MRBlog | Indiana’s Religious Freedom Bill and The Power of the Public Transcript

Mike Pence ABC This Week 3.29.15

By Thomas J. Whitley

The Religious Freedom Restoration Act just signed into law in Indiana by Gov. Mike Pence has received a flurry of attention. Opponents of the law say that it will allow for discrimination against LGBT people. Pence and other supporters of the law say it is basically the same as the federal RFRA and does not allow, or at least did not intend to allow, for discrimination against LGBT people. Garrett Epps explains why that’s not true. Republican presidential hopefuls have jumped at the opportunity to support Pence. Some supporters have praised the passage of the law because it will protect “Christian bakers, florists and photographers . . . for refusing to participate in a homosexual marriage!

The intent of the law and what it allows could be understood as vague and open to interpretation, especially since the law does not specifically mention LGBT people, if Pence were not so adamant about not saying that it won’t allow for such discrimination. On ABC’s This Week on Sunday, Pence refused six times to answer whether the law now allows for discrimination of this sort. The final refusal was the most painful.

Stephanopalous: Final question. Final yes or no question, Governor. Do you think it should be legal in the state of Indiana to discriminate against gays and lesbians?

Pence: [Silence] George. [Sigh]

Stephanopalous: It’s a yes or no question.

Pence: Come on. Hoosier’s don’t believe in discrimination.

You can watch the video here (start at the 9:54 mark).

Pence then took to the the Wall Street Journal today, publishing an Op-Ed saying that this law is not a “license to discriminate.” One could be forgiven for not fully believing Pence, though, when one of the reasons he gives for saying this is that he personally “abhors discrimination” and he believes in the Golden Rule. He takes this point further by saying, “If I saw a restaurant owner refuse to serve a gay couple, I wouldn’t eat there anymore.” Yet, as the Governor surely knows, what he would do personally is completely irrelevant to any legal protections afforded by the state. (It should be noted that the Wall Street Journal editorial board appears to be tacitly supporting Pence’s argument that the Indiana law is no different from the federal RFRA, as they published a “Notable & Quotable” piece just below Pence’s Op-Ed in today’s print version that contains an excerpt from Bill Clinton’s 1993 speech about the passage of the federal RFRA without comment.)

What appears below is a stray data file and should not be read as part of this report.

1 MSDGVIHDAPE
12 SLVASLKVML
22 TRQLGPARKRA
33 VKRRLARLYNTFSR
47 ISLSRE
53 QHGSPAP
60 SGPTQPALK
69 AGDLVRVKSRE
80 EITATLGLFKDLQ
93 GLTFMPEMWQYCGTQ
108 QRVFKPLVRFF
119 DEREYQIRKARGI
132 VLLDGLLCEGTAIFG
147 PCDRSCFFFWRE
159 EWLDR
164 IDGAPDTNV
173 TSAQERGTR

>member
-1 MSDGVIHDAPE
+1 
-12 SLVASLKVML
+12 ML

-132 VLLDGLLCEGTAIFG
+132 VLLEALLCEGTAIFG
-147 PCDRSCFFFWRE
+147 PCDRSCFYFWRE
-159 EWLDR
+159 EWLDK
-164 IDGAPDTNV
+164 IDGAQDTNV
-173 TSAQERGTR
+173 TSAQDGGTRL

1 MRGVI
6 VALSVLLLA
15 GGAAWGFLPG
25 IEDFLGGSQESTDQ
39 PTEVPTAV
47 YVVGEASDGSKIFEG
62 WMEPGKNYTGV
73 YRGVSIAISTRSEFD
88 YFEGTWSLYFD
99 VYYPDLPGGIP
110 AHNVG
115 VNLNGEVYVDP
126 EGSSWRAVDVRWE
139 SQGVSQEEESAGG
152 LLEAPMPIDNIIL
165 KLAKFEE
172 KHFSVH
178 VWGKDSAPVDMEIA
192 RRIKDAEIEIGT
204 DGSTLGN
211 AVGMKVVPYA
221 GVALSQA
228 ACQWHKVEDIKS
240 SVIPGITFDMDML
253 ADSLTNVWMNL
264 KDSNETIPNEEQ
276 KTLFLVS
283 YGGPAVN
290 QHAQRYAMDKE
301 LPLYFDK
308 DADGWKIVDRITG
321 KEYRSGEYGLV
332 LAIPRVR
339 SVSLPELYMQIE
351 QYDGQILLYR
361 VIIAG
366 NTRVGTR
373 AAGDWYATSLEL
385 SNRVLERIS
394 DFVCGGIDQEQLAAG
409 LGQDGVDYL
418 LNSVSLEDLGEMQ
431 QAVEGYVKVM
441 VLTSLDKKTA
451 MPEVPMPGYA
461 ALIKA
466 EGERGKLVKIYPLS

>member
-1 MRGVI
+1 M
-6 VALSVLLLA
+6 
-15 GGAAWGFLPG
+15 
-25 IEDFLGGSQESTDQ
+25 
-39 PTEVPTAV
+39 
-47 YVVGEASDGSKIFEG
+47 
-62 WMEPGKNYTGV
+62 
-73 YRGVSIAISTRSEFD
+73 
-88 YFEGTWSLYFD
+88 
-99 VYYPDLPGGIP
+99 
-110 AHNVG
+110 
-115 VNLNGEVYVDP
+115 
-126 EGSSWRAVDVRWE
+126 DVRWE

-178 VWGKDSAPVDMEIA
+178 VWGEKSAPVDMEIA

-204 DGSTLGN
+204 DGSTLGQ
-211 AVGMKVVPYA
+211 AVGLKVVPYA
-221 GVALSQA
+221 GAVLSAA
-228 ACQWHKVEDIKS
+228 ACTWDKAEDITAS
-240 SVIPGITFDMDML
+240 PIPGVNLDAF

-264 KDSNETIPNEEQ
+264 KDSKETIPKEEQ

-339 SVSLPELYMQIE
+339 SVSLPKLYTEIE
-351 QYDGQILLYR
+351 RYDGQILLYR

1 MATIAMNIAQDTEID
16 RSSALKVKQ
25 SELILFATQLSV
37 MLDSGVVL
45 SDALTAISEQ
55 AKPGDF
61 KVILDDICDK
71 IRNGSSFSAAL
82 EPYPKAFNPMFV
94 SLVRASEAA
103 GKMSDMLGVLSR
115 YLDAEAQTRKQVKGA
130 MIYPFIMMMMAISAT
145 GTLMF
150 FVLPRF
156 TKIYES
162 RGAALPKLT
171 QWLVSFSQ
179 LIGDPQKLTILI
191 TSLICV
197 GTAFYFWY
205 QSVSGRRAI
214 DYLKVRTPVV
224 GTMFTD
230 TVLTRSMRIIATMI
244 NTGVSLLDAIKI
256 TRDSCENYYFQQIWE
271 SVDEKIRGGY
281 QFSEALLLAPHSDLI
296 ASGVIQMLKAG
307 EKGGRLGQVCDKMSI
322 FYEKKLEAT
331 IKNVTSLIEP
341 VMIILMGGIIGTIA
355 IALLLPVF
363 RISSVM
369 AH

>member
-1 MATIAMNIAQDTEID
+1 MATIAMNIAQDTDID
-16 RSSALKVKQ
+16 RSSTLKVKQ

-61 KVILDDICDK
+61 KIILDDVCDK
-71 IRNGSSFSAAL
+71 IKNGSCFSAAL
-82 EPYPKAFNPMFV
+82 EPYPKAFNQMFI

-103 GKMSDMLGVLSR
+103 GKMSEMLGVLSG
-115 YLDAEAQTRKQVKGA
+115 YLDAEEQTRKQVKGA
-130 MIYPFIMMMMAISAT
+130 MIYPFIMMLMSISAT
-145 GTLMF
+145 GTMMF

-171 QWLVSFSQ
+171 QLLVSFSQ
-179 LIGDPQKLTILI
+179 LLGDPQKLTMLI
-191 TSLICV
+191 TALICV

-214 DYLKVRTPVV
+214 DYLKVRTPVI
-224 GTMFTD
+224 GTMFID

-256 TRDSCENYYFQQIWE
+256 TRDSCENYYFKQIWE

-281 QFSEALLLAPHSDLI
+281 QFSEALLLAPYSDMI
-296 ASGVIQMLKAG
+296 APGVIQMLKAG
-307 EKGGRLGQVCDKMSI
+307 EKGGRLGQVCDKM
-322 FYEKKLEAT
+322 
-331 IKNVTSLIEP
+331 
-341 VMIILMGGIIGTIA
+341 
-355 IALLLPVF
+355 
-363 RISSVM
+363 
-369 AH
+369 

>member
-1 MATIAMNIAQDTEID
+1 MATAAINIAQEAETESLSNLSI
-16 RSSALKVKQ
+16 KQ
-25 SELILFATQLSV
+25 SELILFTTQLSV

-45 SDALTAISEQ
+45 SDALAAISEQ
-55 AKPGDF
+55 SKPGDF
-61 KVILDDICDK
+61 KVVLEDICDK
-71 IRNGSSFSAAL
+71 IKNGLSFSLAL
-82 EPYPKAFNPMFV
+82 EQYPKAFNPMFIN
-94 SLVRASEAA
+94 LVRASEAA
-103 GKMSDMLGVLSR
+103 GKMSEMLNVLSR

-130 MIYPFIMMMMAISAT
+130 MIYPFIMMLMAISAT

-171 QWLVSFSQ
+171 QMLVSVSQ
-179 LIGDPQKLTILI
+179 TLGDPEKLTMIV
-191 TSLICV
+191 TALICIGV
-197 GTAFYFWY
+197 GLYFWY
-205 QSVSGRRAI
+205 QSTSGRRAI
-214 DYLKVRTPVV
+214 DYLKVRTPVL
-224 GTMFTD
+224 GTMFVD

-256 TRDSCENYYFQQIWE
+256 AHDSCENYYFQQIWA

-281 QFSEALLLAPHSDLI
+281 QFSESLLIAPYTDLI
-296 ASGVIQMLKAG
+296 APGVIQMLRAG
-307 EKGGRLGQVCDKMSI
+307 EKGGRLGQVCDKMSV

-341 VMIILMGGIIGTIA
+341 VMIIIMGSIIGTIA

The conversation has almost everyone talking about religion and discrimination against the LGBT community, though money is clearly playing an important role in the conversation too. Apple CEO has spoken out against the law. The state of Connecticut has banned state-funded travel to the state over the law. Charles Barkley, NBA Hall of Famer and commentator, has called for moving this weekend’s NCAA Men’s Basketball Final Four from Indiana.

What has struck me the most, though, is the near-unanimous connection between this bill and the possibility that Christians may now be legally able to refuse service to someone in Indiana because they are gay. This is, to be sure, played up a bit because of the comments made by some supporters of the bill, but it is not being challenged widely. That is, it is a given for those in the national media and many others that Christians will want to discriminate against LGBT people. “Christian” is being presented as synonymous with “anti-gay.”

When pressed, I imagine that most would say that this is not necessarily true, that there are Christian denominations and those who self-identify as Christian that support the LGBT community. Indeed, the Pew Forum released data last year that shows that 60% of white mainline Protestants, 57% of Catholics, 41% of black Protestants, and 21% of white evangelical Protestants support same-sex marriage. The Presbyterian Church (USA) recently voted to allow same-sex marriages. The reality of what “Christians” think and believe about same-sex marriage is rather complicated.

Yet the narrative continues to dominate. It is an example of what James Scott called the “public transcript” (James Scott, Domination and the Arts of Resistance: Hidden Transcripts). This public transcript, in order to maintain dominance, must present itself as unanimous (45). Both sides have an interest in “conspiring to reinforce hegemonic appearances” (xii). For those who would wish to overthrow the dominant narrative, they need a productive foil against which to present their narrative.

The narrative is also important for those who support it beyond simply their support of it and general interest in maintaining it. As Scott puts it, “elites are also consumers of their own performance” (49). In contemporary political terms, this means that the presentation of this narrative – “Christianity is synonymous with anti-gay” – as natural, given, and uncontested works not only to discourage those who would disagree, but also to keep the base in line. Pence’s actions are being read by some as “pandering to the base,” but moves such as this, and the narrative that has accompanied it in the national media also serve to reinforce the base in their views, to remind them that, yes, all Christians do, or at least should, oppose same-sex marriage.

The public transcript, then, does not need to be regularly repeated by means of consistent talking points, as is the case in Nineteen Eighty-Four, but rather just has to ensure that hidden – or opposing – transcripts do not get heard. The “Christianity is anti-gay” narrative has been largely successful in this regard and it is success in this realm, what we might call the power of the public transcript, that even made possible the passage of this law in the first place.

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